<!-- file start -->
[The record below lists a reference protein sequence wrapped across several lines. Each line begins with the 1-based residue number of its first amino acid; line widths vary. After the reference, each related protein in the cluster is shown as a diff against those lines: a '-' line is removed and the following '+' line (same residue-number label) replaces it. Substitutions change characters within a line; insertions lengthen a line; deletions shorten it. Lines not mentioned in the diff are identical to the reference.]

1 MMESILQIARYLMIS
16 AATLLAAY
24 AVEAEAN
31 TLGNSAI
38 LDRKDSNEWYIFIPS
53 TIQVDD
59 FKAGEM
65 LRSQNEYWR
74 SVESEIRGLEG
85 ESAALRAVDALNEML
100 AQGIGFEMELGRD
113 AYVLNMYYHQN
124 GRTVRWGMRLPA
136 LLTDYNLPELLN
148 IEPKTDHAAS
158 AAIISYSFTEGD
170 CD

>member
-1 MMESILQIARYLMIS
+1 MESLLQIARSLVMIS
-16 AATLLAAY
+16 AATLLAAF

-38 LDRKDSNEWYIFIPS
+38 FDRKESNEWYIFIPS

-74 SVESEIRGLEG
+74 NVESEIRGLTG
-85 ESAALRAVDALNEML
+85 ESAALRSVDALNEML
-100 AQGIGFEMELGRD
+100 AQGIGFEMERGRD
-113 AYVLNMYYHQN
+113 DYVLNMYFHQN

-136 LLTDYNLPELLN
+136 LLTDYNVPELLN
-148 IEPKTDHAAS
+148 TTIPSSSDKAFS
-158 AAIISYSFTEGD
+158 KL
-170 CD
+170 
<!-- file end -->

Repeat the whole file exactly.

[The record below lists a reference protein sequence wrapped across several lines. Each line begins with the 1-based residue number of its first amino acid; line widths vary. After the reference, each related protein in the cluster is shown as a diff against those lines: a '-' line is removed and the following '+' line (same residue-number label) replaces it. Substitutions change characters within a line; insertions lengthen a line; deletions shorten it. Lines not mentioned in the diff are identical to the reference.]

1 MMESILQIARYLMIS
16 AATLLAAY
24 AVEAEAN
31 TLGNSAI
38 LDRKDSNEWYIFIPS
53 TIQVDD
59 FKAGEM
65 LRSQNEYWR
74 SVESEIRGLEG
85 ESAALRAVDALNEML
100 AQGIGFEMELGRD
113 AYVLNMYYHQN
124 GRTVRWGMRLPA
136 LLTDYNLPELLN
148 IEPKTDHAAS
158 AAIISYSFTEGD
170 CD

>member
-1 MMESILQIARYLMIS
+1 MESLLQIARSLVMIS
-16 AATLLAAY
+16 AATLLAAF

-38 LDRKDSNEWYIFIPS
+38 FDRKESNEWYIFIPS

-74 SVESEIRGLEG
+74 NVESEIRGLTG
-85 ESAALRAVDALNEML
+85 ESAALRSVDALNEML
-100 AQGIGFEMELGRD
+100 AQGIGFEMERGRD
-113 AYVLNMYYHQN
+113 DYVLNMYFHQN

-136 LLTDYNLPELLN
+136 LLTDYNVPELLN
-148 IEPKTDHAAS
+148 TTIPSSSDKAFS
-158 AAIISYSFTEGD
+158 KL
-170 CD
+170 